That’s mainly why I kind of wanted to start Off-White in this way, because I’ve been very collaborative in my whole design career, so I had to remind myself, like, what’s my own favorite color? That’s kind of where the name came from—just sort of a reminder to myself because it helps me in collaborative projects, too, like, this is my specific opinion without having to compromise it. I can paint a whole world, so to speak, so that’s what Off-White is to me. I’m honored to have a platform to create in. I’m just fulfilling a trend that I see on the street and things—just fulfilling a niche to be a young, credible designer with valid ideas.
Off-White’s Fall ’14 women’s collection ($180 to $2,000) will be available at select retailers including Browns, Colette, Selfridges, and The Webster. For more information, visit off—white.com.
Since opening Très Bien in 2006, brothers Hannes and Simon Hogeman have been helping to lead the direction of style for men all over the world. The Stockholm-based shop has become one of the most influential outlets for streetwear, high fashion, and the tricky intersection between the two. In fact, Très Bien is that intersection.
“It all comes down to our taste,” says Hannes, “which stems from growing up in Sweden with a general interest in fashion, style, and culture. We were brought up in the nineties with Helmut Lang and Ice Cube.”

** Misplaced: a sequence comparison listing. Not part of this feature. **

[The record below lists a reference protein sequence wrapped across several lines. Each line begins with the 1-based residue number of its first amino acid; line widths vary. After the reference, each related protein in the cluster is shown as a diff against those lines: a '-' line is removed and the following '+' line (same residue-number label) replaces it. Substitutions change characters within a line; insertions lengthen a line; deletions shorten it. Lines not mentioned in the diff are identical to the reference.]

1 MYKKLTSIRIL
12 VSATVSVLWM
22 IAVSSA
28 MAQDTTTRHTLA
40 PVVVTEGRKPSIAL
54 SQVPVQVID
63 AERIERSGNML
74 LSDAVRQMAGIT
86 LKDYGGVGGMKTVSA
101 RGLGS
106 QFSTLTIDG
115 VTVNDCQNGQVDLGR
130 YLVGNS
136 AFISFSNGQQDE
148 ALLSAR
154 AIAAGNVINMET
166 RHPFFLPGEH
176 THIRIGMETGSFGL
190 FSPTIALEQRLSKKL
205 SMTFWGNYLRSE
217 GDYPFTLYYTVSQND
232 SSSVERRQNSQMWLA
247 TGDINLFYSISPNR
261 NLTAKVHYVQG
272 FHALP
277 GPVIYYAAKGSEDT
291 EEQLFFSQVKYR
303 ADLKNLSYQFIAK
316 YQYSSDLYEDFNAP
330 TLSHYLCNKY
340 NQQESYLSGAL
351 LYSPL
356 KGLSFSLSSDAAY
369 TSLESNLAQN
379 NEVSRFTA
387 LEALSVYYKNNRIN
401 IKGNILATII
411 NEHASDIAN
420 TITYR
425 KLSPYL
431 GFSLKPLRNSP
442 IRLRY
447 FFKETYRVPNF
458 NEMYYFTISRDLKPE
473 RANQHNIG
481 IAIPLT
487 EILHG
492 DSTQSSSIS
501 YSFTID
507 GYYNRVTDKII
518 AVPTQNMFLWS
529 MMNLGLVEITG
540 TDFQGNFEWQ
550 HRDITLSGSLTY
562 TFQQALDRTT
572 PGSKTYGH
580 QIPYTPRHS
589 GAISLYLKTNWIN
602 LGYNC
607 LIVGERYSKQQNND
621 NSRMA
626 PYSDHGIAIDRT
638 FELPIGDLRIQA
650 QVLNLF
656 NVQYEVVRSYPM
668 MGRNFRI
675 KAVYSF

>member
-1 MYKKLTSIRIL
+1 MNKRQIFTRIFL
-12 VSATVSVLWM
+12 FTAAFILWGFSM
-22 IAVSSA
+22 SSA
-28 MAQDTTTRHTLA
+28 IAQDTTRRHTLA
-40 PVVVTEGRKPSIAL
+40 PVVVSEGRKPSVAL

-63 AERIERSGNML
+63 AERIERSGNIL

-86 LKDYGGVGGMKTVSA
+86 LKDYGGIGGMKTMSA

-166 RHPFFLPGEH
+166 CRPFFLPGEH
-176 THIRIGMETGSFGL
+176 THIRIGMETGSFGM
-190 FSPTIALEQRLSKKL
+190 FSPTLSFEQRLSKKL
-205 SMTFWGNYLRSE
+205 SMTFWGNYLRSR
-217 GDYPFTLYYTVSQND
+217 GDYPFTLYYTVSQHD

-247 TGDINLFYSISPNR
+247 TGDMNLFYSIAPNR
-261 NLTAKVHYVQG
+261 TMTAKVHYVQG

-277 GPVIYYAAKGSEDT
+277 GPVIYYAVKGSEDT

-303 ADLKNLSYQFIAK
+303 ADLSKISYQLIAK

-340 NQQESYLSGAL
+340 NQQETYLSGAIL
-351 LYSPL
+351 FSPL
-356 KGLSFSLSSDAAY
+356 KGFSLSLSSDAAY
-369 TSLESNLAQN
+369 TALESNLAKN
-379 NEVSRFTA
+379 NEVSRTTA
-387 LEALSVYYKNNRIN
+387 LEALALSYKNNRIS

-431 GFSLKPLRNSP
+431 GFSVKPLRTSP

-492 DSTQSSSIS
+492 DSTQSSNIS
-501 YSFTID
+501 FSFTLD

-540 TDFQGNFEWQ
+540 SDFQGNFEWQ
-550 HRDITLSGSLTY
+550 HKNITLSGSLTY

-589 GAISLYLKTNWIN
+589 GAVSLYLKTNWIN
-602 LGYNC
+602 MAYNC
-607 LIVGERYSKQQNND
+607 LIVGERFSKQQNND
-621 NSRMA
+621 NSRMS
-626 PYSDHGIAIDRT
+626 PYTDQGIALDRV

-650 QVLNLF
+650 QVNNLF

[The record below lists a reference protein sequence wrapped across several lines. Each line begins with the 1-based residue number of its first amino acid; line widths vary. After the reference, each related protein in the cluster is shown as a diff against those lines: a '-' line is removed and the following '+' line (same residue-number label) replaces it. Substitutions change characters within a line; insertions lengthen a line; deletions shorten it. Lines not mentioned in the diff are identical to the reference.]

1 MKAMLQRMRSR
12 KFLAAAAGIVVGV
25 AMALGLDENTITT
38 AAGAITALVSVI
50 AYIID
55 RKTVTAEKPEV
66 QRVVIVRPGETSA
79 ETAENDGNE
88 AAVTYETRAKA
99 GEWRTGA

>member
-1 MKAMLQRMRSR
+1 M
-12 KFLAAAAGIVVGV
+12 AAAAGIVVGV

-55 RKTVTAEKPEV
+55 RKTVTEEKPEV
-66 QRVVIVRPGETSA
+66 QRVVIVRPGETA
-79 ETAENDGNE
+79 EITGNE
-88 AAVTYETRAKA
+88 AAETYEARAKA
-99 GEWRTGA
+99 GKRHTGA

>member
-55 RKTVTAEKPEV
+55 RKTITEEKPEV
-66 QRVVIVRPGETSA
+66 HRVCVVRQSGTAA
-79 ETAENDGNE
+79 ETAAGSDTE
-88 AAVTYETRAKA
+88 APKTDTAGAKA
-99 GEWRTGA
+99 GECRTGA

But the real magic of Très Bien isn’t just taste, it’s a sensibility for how to create juxtapositions that work—how Stussy and Rick Owens can intermingle, or Nike and Tim Coppens, Carhartt and Comme des Garçons. The e-boutique’s selection is as important as the styling decisions. Pairing high and low is not a radical new idea in fashion by any means, but Très Bien has mastered the formula. “When we started out we wanted to do our thing and incorporate all these elements,” says Simon, “mixing high fashion and streetwear with youth culture, art, and music references. It’s more common now, but when we started out ten years ago, only some magazines like i-D represented something similar.” Now they’re going to see how far they can push it.
“We wanted to do our own collection all along,” Hannes says. “But we wanted to create a platform first, our own world with rules and standards distinct from the fashion world at large.” Seen exclusively here on Style.com first and available next week at tres-bien.com, the Spring 2014 collection is an amalgamation of all the things Très Bien has been championing: smart, luxurious, relaxed menswear with distinct design cues that mash up clean lines, bold graphics, and simple styling. The collection will also feature a special collaboration with Common Projects, a canvas with gum-sole Achilles sneaker.
“What it boils down to,” says Hannes, “is we want to express ourselves and what we’re about—the collection is 100 percent Très Bien.”